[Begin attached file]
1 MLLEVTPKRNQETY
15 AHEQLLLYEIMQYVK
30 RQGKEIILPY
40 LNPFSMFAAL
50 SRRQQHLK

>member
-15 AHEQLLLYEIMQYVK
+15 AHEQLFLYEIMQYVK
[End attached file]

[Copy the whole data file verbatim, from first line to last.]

1 MLLEVTPKRNQETY
15 AHEQLLLYEIMQYVK
30 RQGKEIILPY
40 LNPFSMFAAL
50 SRRQQHLK

>member
-15 AHEQLLLYEIMQYVK
+15 AHEQLFLYEIMQYVK